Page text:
Chippewas launch music festival in hopes of saving historic barn


Nancy Deleary still remembers seeing the name of her great-uncle, Rufus Shilling, inscribed on the bricks of the historic barn that was once part of the Mt. Elgin Industrial School.

But after years of wear and tear and vandalism, that part of the wall was demolished, she said.

She wants to see the barn, the last standing structure of the boarding school, saved before history is lost. But the dream comes at a high price.

That’s why the Chippewas of the Thames First Nation, or Deshkan Ziibiing in Anishinabek, is launching a music and crafts festival this November in London, Ontario. They are raising money toward the $4 million goal to turn the barn into a museum and cultural learning center.

Tim “2oolman” Hill, left, and Ehren “Bear Witness” Thomas are the Halluci Nation, formerly known as A Tribe Called Red. They will perform at the Gawii Wiikaa Ga-Nendimisii (Never Ever Forget Me) festival in London, Ontario. in November. (Remi Theriault)

The three-day festival, Gawii Wiikaa Ga-Nendimisii (Never Ever Forget Me) will fill the Western Fair District with Indigenous art, food, history and song November 18-20. Bands such as The Halluci Nation, formerly known as A Tribe Called Red and Six Nations of the Grand River DJ Shub will headline the festival along with bands Junkhouse, Digging Roots, Julian Taylor, Ruby Waters and many others.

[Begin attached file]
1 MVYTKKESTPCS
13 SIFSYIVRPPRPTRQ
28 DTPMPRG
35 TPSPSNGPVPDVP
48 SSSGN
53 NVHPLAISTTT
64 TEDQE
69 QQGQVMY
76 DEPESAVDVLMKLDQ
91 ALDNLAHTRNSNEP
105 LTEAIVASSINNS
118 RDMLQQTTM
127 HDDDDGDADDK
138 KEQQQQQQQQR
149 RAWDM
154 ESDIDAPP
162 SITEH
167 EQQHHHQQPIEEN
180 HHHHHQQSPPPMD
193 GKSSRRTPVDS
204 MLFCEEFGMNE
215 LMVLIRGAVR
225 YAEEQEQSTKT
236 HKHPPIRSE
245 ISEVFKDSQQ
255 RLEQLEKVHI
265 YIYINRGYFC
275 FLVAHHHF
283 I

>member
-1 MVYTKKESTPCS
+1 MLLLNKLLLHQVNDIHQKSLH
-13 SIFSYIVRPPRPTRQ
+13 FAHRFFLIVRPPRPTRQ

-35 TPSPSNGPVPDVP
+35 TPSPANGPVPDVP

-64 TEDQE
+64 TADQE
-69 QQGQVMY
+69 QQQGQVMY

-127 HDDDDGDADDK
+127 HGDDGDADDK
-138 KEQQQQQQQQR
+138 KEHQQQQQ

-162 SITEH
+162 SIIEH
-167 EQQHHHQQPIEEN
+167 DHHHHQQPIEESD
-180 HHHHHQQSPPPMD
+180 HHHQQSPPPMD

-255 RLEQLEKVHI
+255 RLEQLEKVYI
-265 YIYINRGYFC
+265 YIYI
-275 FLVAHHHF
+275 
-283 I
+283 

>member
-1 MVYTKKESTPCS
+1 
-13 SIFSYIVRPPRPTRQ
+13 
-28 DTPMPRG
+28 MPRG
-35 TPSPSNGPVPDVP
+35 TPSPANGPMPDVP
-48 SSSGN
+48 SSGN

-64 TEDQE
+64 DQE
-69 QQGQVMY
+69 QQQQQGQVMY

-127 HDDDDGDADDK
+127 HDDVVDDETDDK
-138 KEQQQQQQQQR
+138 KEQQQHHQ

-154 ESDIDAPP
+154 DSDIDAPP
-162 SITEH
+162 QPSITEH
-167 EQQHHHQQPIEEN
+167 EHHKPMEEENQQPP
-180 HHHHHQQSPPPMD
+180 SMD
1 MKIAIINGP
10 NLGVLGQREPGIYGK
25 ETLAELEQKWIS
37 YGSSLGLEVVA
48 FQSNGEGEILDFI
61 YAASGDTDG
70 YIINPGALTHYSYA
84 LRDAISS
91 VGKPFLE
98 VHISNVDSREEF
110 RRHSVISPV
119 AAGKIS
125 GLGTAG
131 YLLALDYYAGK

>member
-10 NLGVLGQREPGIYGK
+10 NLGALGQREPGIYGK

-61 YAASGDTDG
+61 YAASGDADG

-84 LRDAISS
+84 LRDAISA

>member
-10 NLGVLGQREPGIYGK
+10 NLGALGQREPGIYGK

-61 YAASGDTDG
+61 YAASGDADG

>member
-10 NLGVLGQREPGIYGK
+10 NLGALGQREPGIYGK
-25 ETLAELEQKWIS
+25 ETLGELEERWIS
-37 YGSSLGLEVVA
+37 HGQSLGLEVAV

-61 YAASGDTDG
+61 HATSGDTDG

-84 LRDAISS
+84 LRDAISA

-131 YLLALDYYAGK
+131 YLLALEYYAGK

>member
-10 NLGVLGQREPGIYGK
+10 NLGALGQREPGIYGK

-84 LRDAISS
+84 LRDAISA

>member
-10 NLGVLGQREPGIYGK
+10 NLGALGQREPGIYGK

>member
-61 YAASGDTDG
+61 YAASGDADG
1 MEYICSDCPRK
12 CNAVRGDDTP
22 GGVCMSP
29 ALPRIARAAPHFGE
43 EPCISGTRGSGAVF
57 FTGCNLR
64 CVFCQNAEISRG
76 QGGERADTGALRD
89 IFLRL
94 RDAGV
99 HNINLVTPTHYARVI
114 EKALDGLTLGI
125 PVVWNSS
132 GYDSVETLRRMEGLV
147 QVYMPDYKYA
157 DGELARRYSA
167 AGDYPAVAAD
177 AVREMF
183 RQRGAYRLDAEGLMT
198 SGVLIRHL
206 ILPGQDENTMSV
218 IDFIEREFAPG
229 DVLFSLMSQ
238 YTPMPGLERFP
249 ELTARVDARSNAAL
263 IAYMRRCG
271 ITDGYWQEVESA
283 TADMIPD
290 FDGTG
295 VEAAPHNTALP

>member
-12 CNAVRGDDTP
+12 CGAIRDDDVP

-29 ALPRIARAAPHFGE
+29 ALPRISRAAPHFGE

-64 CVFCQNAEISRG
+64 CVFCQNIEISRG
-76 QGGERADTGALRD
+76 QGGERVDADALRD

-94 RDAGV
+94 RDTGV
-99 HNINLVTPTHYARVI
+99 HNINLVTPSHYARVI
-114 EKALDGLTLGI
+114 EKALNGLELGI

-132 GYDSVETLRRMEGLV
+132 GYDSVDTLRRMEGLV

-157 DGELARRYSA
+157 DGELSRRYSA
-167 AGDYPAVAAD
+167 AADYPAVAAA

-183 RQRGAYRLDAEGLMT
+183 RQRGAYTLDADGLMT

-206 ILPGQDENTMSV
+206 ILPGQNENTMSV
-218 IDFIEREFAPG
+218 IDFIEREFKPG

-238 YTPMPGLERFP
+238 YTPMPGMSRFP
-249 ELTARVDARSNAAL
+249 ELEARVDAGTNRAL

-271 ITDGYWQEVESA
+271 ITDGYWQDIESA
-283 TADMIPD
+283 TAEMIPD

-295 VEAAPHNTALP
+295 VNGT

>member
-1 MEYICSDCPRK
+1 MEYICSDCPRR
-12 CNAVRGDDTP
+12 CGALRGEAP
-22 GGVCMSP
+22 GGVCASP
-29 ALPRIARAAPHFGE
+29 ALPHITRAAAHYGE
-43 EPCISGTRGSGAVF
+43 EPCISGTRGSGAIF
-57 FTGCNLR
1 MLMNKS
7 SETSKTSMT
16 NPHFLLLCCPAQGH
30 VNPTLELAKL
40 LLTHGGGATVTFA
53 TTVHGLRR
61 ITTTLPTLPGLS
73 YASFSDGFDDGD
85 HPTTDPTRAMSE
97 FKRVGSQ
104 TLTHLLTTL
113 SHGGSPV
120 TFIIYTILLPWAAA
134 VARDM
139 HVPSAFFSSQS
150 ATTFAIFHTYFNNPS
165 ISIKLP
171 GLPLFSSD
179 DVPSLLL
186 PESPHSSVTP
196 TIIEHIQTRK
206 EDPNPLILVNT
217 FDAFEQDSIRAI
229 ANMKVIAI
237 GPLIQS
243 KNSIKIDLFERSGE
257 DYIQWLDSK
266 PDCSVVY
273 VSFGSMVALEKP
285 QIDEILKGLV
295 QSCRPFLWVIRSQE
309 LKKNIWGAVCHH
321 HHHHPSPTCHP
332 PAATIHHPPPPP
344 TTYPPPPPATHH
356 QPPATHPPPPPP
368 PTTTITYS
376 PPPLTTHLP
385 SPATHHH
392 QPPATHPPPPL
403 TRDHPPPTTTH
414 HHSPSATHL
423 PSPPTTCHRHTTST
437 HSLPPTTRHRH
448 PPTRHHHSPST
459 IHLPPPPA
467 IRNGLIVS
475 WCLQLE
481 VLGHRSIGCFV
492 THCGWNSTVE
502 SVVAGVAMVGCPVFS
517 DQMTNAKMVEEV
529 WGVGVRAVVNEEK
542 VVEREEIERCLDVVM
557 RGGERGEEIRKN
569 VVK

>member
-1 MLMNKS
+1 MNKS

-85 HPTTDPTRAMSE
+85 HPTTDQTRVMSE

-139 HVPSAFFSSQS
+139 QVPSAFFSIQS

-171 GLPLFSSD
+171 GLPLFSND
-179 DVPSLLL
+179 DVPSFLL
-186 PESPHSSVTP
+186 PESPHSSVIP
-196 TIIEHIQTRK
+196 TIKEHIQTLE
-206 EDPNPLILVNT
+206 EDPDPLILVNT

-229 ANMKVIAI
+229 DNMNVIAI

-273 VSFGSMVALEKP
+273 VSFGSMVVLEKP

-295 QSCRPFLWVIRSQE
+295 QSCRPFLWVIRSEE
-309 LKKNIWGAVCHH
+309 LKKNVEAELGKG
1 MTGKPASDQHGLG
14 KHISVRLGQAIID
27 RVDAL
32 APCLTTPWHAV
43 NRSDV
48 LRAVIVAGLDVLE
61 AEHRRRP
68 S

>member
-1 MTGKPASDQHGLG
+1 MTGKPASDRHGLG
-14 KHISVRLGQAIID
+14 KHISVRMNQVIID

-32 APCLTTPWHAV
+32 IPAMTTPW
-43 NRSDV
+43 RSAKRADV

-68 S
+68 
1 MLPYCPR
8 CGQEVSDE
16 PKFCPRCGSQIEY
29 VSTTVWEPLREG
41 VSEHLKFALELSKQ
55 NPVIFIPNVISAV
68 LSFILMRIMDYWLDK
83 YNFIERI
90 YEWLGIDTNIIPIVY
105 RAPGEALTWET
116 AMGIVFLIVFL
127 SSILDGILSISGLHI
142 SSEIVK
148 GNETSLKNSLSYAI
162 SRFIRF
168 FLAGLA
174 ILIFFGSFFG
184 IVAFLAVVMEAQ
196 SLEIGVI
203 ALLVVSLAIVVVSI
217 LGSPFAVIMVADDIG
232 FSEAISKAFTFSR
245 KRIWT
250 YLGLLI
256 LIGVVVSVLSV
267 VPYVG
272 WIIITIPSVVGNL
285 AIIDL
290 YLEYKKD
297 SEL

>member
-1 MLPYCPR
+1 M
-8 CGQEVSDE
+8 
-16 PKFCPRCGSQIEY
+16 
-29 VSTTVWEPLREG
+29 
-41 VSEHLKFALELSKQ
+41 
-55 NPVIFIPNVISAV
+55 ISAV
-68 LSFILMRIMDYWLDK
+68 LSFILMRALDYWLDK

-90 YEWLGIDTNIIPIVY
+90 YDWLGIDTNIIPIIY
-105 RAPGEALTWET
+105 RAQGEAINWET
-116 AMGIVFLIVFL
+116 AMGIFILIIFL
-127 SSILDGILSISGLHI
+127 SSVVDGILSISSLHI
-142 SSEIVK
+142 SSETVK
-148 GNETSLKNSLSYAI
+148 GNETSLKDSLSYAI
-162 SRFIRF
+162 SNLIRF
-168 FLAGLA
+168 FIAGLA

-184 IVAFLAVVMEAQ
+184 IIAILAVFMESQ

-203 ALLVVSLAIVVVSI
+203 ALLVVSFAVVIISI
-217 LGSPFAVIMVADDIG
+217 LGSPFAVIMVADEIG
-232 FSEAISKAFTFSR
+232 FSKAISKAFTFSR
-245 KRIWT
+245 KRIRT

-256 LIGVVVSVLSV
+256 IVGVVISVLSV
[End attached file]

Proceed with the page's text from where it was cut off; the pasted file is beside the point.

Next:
The festival seeks to address the loss due to “cultural genocide” which has diminished indigenous traditional and cultural ways of life, organizers said.

For Deleary, it’s a step closer to his ten-year dream of seeing the barn preserved.

“The land is a very sacred and sensitive place because we know that many of our residential school children did not survive the atrocities that were inflicted on them here,” said Deleary, cultural coordinator and member of the First Nation.

Gina McGahey, director of language and culture for Chippewas of the Thames, said they currently don’t have enough space for cultural programming. She is part of the team working to transform the historic barn into a museum and cultural learning center. (Michelle Both/CBC)

Seven generations of his family have attended the institution over the 100 years of operation. “So it’s going to take us 100 years to undo the damage that’s been done,” she said.

“We don’t have enough space”

The urgent need for a learning center increases as the number of fluent speakers of the language decreases, Deleary said.

This need is a direct result of the loss of residential schools, said Gina McGahey, Anishinaabe’aadziwin director for the Chippewas of the Thames language and culture.

“Space is a very big issue within our country, we don’t have enough space and we’ve had to be very innovative over the past few years in how we deliver the programs we do,” McGahey said.

wooden barn board
Some faded pencil marks on the walls of the barn at the Mount Elgin residential school site are dated May 9, 1922. Etchings appear on the walls, beams and brick foundation of the building of children forced to do farm labor in the barn. (Michelle Both/CBC)